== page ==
Get a cool night's sleep
Some people always insist on sleeping with a bedroom window open - even in the middle of winter, when they have to break off icicles to keep it ajar and the bed sheets are permanently icy cold. You might shiver and call them mad as you plug in the electric blanket and turn up the heating, but studies suggest a chilly night's sleep is better for you than a hot one. The body stays relaxed and peaceful if you can keep your temperature down, so those cosy notions of bed socks and hot water bottles might not be perfect for a good night's sleep.
Cathy Goldstein, a sleep expert at the University of Michigan, says: "When you go to bed at night, your core temperature starts to drop. It's that cooling sensation that helps you fall asleep."
If your body's too hot, you won't nod off as easily. And the night sweats will wake you up! In this day and age of fast lives and hard work, sleep is more important than ever - so planning a good night's rest is vital. The experts suggest a 60 to 67-degree Fahrenheit bedroom is perfect. Here are a few other tips to help you score a quality snooze:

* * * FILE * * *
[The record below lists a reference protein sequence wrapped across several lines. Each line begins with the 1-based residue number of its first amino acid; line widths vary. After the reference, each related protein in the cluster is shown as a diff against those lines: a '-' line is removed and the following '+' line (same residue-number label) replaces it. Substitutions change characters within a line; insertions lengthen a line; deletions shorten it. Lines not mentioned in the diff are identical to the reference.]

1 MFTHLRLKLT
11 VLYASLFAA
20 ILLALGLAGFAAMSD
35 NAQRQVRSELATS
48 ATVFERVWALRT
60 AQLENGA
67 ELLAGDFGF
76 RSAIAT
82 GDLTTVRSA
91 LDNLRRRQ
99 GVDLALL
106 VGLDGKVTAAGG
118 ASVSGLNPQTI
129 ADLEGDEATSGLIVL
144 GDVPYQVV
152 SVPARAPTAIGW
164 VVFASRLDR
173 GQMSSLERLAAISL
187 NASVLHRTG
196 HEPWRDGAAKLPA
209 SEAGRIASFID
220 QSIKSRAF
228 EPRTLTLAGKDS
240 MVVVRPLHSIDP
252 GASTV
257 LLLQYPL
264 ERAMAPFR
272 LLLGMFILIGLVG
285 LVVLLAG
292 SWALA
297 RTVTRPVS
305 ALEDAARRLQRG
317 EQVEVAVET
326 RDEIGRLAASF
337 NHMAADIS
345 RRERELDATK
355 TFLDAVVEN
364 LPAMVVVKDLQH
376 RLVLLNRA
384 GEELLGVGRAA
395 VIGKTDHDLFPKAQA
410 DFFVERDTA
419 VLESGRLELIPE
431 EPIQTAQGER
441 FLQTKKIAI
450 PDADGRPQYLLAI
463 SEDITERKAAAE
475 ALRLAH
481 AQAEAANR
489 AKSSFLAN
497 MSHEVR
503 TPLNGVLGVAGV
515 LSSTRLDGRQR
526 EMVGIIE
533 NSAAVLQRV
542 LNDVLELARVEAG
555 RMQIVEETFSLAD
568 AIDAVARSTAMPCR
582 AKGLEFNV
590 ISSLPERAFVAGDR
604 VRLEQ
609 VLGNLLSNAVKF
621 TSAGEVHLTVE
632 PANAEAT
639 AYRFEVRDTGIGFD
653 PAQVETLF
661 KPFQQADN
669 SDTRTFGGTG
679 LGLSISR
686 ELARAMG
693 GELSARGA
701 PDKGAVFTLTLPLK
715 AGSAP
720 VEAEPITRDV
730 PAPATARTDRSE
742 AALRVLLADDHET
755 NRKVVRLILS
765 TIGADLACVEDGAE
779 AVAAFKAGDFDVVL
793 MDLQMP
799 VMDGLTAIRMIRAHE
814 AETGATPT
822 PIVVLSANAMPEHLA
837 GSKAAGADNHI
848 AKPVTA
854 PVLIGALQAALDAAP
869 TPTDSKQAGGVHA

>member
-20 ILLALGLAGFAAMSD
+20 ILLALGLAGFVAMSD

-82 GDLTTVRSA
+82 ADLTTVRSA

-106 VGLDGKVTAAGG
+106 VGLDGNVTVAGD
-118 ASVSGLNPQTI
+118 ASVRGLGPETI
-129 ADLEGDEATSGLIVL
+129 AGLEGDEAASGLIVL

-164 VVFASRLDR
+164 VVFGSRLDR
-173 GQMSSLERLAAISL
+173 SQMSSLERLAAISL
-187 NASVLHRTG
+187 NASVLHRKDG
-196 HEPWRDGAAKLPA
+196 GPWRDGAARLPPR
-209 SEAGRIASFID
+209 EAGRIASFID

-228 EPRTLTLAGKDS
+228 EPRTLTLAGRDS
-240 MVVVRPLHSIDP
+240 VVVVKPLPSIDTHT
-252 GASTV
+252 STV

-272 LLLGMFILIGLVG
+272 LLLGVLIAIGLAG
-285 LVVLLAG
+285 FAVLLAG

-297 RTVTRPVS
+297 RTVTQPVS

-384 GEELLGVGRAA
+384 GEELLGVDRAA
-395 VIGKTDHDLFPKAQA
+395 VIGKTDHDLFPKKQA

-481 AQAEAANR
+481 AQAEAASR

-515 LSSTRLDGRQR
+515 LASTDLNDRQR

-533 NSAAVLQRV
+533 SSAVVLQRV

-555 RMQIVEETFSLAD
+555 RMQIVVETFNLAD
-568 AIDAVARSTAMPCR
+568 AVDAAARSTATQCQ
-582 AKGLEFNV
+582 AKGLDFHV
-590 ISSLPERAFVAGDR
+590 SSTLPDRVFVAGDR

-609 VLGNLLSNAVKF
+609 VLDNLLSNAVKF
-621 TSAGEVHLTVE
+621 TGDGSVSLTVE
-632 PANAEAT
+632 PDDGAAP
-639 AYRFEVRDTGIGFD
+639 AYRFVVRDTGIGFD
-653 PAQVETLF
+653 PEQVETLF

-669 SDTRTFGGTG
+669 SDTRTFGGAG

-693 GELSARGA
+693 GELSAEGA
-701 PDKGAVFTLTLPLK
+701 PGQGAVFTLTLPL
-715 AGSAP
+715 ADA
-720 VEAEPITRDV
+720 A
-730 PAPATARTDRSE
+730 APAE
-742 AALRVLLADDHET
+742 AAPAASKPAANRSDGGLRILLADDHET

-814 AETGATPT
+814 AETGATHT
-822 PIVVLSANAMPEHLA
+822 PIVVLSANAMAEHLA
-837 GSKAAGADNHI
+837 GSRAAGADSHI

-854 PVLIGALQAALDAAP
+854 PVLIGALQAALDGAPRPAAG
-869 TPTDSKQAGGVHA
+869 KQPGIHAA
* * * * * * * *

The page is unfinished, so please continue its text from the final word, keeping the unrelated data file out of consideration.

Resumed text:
- If you can, make sure your sleeping quarters are in a room of your house, flat or apartment which gets limited or no afternoon or evening sun
- Alternatively, keep the curtains closed to keep any day heat out
- Put a fan on just before you retire for the night
- Open a window - the fresh air is good for you as well
If you really want a good night's sleep, prepare for lights out. Don't leave any pressing matter unaddressed, as it's not always a good idea to 'sleep' on something. What's the point if the problem you had leaves you tired and drained because you kept waking up in the night, worrying about it?
If you can't fix an issue before bedtime, imagine you have a lockbox outside the room and visualise yourself placing the issue there and locking it away before you retire for the night. What's that old saying? 'Out of sight, out of mind.'